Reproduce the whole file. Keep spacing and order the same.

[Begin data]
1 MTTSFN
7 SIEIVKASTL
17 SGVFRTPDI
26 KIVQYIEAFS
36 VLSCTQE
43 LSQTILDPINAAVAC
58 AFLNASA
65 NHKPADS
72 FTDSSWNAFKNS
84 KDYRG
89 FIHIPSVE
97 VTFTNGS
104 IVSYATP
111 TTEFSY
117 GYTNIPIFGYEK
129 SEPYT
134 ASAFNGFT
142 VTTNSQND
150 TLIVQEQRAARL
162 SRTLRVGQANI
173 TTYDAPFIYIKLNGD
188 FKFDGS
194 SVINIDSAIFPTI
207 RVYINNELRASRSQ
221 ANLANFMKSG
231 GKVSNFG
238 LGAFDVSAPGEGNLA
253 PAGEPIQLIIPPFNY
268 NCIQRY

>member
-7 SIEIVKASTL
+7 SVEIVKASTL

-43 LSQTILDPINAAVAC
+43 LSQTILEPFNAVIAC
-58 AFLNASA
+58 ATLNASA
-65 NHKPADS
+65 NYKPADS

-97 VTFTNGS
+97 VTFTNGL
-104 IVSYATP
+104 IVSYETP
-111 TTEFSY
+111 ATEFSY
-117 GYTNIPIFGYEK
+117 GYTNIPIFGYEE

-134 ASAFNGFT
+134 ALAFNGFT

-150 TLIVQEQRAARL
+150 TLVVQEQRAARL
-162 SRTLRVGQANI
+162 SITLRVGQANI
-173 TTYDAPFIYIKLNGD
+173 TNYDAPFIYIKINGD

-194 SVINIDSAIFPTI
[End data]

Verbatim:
1 MTTSFN
7 SIEIVKASTL
17 SGVFRTPDI
26 KIVQYIEAFS
36 VLSCTQE
43 LSQTILDPINAAVAC
58 AFLNASA
65 NHKPADS
72 FTDSSWNAFKNS
84 KDYRG
89 FIHIPSVE
97 VTFTNGS
104 IVSYATP
111 TTEFSY
117 GYTNIPIFGYEK
129 SEPYT
134 ASAFNGFT
142 VTTNSQND
150 TLIVQEQRAARL
162 SRTLRVGQANI
173 TTYDAPFIYIKLNGD
188 FKFDGS
194 SVINIDSAIFPTI
207 RVYINNELRASRSQ
221 ANLANFMKSG
231 GKVSNFG
238 LGAFDVSAPGEGNLA
253 PAGEPIQLIIPPFNY
268 NCIQRY

>member
-7 SIEIVKASTL
+7 SVEIVKASTL

-43 LSQTILDPINAAVAC
+43 LSQTILEPFNAVIAC
-58 AFLNASA
+58 ATLNASA
-65 NHKPADS
+65 NYKPADS

-97 VTFTNGS
+97 VTFTNGL
-104 IVSYATP
+104 IVSYETP
-111 TTEFSY
+111 ATEFSY
-117 GYTNIPIFGYEK
+117 GYTNIPIFGYEE

-134 ASAFNGFT
+134 ALAFNGFT

-150 TLIVQEQRAARL
+150 TLVVQEQRAARL
-162 SRTLRVGQANI
+162 SITLRVGQANI
-173 TTYDAPFIYIKLNGD
+173 TNYDAPFIYIKINGD

-194 SVINIDSAIFPTI